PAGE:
A fisherman in the Philippines found a 75-pound Pearl with an estimated worth of $100 million, and not realizing the value, he placed it under his bed in a rundown wooden shack for good luck … for 10 YEARS!
The man, who has not been identified, found the priceless pearl ten years ago in the sea off the coast of Palawan Island, Philippines. The pearl is approximately one foot wide and 2.2 feet long, and weighs 34kg (about 75 pounds). Tourism officer Aileen Cynthia Amurao said: “The fisherman threw the anchor down and it got stuck on a rock during a storm. ‘He noticed that it was lodged on a shell and swam down to pull up the anchor, and also brought the shell with him.” Can you imagine his surprise when he brought the anchor up and found that this was a giant pearl that stuck to it!
Palawan Island, Philippines
Due to a fire in his home that forced him to move, he turned the pearl over to the local tourism officials, and currently the gem awaits authentication by the Gemological Institute of America.
This giant pearl could be the largest ever found in the world and it’s five times larger than the previous record. Currently, the largest confirmed gem pearl, the Pearl of Allah, also known as the Pearl of Lao Tze, weighs 14 pounds and its estimated worth is a mere $35 million. This pearl was also found off the coast of Palawan Island, Philippines, in 1934. This Pearl is currently on exhibition at Ripley’s Believe it or Not in New York.
Giant clam shell
Clams very rarely create pearls, making the discovery of this gem off Palawan Island extremely rare. Most are made by oysters, but even then they occur in fewer than one in every 10,000 cases.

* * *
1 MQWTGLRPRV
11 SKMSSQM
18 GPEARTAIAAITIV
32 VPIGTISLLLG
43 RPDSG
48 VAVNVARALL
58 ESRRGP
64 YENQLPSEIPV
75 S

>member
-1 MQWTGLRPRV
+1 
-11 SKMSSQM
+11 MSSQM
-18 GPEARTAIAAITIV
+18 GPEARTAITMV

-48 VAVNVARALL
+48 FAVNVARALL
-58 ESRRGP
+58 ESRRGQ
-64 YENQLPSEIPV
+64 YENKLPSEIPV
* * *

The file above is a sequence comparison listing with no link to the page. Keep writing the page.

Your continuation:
Giant clams – such as the one that produced this pearl -can reach four feet in length and weigh upwards of 500 pounds. Natural pearls are formed inside the shells of mollusks as a defense mechanism against a potentially threatening irritant, such as a parasite. Despite popular belief, pearls rarely grow from a grain of sand. The animal creates a pearl sac and secretes calcium carbonate to seal off the irritation. This secretion process is repeated many times, producing a pearl. The jewel increases in size as each new layer of calcium carbonate is deposited. Saltwater pearls usually take two to three years to develop, but larger pearls such as the one held in Puerto Princesca, Philippines would have taken far longer to grow to this size.
Searching for wild pearls is relatively safe today, but in the 19th century, the mortality rate for divers was a high as 50 per cent. They faced attacks from sharks, as well as the crippling affects of decompression sickness, known as the bends.
Source: The National Geographic